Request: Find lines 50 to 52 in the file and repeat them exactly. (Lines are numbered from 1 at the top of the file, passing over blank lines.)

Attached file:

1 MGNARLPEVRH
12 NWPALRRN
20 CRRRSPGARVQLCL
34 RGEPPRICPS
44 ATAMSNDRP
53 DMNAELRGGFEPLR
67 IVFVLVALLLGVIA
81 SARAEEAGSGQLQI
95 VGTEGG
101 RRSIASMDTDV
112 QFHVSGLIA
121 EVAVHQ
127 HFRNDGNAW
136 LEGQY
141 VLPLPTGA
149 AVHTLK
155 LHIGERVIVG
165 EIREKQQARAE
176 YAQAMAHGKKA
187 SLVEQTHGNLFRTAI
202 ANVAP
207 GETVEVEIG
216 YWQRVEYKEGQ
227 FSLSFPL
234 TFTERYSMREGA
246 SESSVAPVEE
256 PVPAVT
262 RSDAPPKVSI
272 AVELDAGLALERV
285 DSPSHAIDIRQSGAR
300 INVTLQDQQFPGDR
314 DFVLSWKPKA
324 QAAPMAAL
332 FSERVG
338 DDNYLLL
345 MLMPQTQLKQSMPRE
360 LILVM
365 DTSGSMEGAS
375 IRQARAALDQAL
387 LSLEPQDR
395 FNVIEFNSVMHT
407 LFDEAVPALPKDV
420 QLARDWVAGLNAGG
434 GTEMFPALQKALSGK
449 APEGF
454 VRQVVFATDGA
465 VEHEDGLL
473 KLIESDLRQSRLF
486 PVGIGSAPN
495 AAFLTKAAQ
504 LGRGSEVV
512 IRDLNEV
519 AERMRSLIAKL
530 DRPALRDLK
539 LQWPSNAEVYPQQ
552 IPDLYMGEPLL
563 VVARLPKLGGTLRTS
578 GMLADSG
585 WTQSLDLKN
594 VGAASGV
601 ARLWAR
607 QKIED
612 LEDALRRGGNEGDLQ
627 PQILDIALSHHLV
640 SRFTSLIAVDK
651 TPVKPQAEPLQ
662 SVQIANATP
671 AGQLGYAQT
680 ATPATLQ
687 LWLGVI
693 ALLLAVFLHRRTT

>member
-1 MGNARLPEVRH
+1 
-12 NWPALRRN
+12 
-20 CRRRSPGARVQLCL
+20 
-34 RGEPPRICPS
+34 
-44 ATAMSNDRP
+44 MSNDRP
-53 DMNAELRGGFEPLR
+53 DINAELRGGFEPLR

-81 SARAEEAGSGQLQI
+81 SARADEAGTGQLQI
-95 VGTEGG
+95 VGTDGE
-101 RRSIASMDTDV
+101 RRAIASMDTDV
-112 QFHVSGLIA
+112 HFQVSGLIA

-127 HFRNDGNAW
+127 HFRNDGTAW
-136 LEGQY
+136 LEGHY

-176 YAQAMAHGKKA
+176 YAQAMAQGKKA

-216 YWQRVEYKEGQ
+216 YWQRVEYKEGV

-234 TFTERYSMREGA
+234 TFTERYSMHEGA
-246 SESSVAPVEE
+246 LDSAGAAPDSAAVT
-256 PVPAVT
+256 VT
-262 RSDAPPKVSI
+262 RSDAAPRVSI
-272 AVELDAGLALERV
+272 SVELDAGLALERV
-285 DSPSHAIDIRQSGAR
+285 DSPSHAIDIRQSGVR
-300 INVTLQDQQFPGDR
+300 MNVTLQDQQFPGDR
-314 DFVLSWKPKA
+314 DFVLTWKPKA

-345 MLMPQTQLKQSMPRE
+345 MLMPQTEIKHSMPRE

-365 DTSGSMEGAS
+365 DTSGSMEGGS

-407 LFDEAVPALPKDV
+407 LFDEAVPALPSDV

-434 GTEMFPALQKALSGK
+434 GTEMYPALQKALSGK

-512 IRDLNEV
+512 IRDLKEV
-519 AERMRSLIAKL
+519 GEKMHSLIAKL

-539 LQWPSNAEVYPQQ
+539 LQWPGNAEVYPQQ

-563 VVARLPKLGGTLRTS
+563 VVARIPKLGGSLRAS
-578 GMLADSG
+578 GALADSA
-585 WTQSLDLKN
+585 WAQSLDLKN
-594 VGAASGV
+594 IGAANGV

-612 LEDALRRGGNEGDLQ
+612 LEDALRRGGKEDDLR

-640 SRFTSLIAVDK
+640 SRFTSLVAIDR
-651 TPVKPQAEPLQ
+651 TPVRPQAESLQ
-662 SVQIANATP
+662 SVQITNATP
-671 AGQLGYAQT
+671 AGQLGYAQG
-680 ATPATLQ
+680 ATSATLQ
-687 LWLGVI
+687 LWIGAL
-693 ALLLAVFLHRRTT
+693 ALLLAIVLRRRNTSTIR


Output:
495 AAFLTKAAQ
504 LGRGSEVV
512 IRDLNEV